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London Eye

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London Eye

Aereal view of the London Eye. Photo © London Eye Management Services Ltd

For a breathtaking experience and inimitable panoramic views, contemplate London from one of the 32 cabins of the tallest Ferries wheel in Europe. You can enjoy the London Eye 4D Cinema Experience before climbing to the top of the Ferris wheel. This 4-minute film provides great images of London with impressive special effects including different smells, bubbles and realistic fog.    

A tour lasts about 30 minutes and will allow you to calmly admire Big Ben, St. Paul’s Cathedral, Buckingham Palace and Westminster Abbey. If the day is clear, you can see up to 40 metres away, so it is best to take advantage of this panoramic view.

Children under 15 must be accompanied by an adult.

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Best London Eye Tickets

Tickets for Lastminute.com London Eye: Standard Entrance


Soar above the rooftops of London on the iconic Lastminute.com London Eye

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Tickets for Lastminute.com London Eye: Fast Track


Fast-track your way to the top, and get access to the 4D cinema and lounge

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on Tiqets.com

What is the London Eye?

The London Eye  is the tallest cantilevered observation wheel in Europe and one of the most popular attractions in the United Kingdom. It is located on the south bank of the river Thames in London.

When was the London Eye built?

The London Eye was formally opened by the Prime Minister Tony Blair on 31 December 1999, but did not open to the paying public until 9 March 2000 because of a capsule clutch problem.

Who built the London Eye?

The London Eye was designed by the husband-and-wife team of Julia Barfield and David Marks of Marks Barfield Architects. The project was European with major components coming from six countries: the steel was supplied from the UK and fabricated in The Netherlands by the Dutch company Hollandia, the cables came from Italy, the bearings came from Germany (FAG/Schaeffler Group), the spindle and hub were cast in the Czech Republic, the capsules were made by Poma in France (and the glass for these came from Italy), and the electrical components from the UK.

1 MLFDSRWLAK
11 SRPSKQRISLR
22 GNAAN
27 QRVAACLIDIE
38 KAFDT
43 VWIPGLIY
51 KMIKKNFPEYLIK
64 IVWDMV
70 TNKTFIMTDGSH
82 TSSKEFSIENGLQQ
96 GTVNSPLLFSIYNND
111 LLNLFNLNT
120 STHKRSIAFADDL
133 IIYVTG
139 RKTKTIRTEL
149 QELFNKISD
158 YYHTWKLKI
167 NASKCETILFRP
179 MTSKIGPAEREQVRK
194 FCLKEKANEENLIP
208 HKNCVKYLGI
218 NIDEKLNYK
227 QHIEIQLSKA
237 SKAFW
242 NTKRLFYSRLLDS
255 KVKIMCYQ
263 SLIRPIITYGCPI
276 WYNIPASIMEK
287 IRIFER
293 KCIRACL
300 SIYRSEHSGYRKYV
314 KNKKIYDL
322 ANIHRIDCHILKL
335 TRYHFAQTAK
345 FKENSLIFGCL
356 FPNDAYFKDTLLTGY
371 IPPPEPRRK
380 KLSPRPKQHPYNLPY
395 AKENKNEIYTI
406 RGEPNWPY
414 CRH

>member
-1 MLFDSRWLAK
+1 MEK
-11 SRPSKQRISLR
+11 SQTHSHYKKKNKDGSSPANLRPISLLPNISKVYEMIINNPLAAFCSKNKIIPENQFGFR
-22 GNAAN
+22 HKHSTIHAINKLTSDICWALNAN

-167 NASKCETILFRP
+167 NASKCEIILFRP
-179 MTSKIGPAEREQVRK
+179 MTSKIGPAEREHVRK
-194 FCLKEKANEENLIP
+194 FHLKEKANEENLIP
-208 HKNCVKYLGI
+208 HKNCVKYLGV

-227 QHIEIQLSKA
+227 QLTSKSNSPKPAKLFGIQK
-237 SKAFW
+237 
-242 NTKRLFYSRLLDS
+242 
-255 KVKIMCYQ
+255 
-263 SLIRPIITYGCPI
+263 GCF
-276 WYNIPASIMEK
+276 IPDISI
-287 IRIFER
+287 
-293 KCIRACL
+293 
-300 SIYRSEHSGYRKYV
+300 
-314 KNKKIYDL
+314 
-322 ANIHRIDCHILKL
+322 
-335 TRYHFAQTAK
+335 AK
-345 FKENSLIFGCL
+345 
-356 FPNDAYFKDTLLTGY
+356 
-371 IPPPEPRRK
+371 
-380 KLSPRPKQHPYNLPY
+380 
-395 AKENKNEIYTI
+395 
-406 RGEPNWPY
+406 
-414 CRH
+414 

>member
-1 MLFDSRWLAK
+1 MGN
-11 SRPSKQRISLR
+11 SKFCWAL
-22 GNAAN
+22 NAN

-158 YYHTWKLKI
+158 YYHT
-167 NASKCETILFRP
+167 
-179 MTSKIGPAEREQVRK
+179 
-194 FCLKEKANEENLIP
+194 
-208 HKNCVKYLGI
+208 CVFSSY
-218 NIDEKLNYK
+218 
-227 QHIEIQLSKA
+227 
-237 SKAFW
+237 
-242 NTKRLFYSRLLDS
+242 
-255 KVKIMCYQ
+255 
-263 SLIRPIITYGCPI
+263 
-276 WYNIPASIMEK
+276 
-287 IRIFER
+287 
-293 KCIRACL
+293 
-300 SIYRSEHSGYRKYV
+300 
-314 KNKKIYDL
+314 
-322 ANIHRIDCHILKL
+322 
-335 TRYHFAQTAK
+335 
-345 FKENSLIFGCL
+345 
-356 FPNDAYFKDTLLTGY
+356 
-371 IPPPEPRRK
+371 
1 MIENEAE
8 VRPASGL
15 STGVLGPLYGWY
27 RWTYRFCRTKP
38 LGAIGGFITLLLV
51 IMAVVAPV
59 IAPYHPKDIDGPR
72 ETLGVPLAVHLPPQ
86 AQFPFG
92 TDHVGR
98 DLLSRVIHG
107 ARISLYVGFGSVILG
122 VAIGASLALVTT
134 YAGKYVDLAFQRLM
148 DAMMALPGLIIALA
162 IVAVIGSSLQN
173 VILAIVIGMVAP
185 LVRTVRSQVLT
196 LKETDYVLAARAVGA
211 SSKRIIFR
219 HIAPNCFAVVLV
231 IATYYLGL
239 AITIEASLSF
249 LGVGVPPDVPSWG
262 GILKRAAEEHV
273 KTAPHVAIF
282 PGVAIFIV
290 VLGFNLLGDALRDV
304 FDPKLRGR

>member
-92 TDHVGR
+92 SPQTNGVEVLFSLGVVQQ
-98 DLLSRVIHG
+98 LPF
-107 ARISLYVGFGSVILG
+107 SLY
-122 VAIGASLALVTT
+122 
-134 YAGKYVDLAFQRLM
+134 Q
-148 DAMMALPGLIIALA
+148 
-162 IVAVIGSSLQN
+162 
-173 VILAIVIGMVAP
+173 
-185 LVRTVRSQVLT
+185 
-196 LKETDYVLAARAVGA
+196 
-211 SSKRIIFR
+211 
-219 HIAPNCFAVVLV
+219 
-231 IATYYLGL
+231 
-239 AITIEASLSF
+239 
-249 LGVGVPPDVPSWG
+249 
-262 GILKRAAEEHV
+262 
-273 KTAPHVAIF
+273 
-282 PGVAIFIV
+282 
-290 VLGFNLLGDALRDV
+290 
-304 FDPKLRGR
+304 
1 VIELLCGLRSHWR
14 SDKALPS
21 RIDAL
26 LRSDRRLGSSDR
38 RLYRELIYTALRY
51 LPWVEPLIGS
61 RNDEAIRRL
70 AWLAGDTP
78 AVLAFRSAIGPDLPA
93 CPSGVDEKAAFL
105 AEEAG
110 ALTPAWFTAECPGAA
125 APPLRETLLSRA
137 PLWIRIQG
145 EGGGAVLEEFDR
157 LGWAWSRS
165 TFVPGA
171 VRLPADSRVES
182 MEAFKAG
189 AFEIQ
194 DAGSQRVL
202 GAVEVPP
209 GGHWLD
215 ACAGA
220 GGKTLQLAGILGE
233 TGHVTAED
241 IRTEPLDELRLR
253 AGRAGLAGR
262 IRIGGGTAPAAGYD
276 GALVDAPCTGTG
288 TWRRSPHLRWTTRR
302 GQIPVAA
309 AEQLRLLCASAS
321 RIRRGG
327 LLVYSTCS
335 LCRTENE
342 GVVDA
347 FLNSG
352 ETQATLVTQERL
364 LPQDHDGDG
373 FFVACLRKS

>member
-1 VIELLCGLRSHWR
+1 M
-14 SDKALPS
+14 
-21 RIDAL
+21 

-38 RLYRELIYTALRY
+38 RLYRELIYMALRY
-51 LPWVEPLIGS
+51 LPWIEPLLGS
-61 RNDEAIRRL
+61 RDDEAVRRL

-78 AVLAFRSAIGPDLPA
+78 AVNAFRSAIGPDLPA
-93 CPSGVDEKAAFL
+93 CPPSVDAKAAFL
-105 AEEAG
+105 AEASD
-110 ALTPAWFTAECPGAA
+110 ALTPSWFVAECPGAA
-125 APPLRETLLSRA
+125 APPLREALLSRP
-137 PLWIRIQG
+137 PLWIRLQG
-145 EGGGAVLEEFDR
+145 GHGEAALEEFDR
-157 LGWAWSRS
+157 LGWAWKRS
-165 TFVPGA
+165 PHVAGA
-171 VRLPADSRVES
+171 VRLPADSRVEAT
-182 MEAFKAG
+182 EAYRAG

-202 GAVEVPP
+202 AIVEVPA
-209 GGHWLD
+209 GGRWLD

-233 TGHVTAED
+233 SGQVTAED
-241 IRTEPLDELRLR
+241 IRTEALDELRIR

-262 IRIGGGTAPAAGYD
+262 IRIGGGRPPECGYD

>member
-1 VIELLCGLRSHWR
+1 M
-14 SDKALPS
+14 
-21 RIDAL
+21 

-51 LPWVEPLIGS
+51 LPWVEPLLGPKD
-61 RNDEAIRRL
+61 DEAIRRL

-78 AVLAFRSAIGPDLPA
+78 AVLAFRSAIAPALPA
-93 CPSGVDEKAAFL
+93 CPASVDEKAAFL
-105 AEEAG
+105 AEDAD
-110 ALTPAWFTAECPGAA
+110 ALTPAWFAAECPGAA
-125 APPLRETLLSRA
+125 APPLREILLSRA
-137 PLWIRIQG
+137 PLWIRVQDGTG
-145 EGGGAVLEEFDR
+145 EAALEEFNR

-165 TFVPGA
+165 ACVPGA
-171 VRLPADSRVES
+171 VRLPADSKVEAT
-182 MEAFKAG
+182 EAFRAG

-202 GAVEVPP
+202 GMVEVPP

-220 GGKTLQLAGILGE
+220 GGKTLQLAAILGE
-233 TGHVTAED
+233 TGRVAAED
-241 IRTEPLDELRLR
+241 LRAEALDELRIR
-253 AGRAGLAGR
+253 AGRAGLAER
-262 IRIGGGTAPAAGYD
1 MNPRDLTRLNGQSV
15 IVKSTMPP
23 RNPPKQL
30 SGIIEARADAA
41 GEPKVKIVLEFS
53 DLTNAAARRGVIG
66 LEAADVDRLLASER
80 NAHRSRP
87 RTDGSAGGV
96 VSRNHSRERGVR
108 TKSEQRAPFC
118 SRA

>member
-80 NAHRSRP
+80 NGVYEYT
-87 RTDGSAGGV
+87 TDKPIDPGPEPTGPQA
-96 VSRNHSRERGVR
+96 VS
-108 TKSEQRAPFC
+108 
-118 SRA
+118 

Why was the London Eye built?

It was built to celebrate and commemorate  thge beginning  of the new millennium: the original name was in fact The Millennium Wheel. The presence of the wheel  was originally planned for only 5 years, but that period was soon extended to 20. Since than the huge steel construction has changed its name in London Eye and has become one of the symbols of the city. In December 2001, operators submitted an application to Lambeth Council to give the London Eye permanent status, and the application was granted in July 2002.

General informations

Useful information for your visit to the London Eye.


It is located in the heart of London on the south bank of the Thames between Westminster Bridge and Hungerford Bridge.

The address is:  Riverside Building, County Hall, London SE1 7PB

Opening hours

To visit the London Eye the times are as follows:

  • From 1st January to 31st March, and from 1st September to 25th October: Monday to Friday: from 11 am to 6 pm. Saturdays and Sundays: from 10 am to 8:30 pm.
  • From 1st April to 16th July, from 26th to 31st October, and from 19th and 30th December: Every day from 10 am to 8:30 pm.
  • Easter, and from 16th July to 31st August: Every day from 10 am to 9:30 pm.

Closed: 25th December.

How to get to the London Eye

To reach the London Eye:

Metro stops: Westminster (420 mt), Waterloo, Charing Cross, Embankment

Buses: 211, 77 and 381

Attractions nearby

  • Westminster Palace (421 m)
  • Big Ben (425 m)
  • Westminster Abbey (725 m)
  • Trafalgar Square (777 m)
  • National Gallery (845 m)

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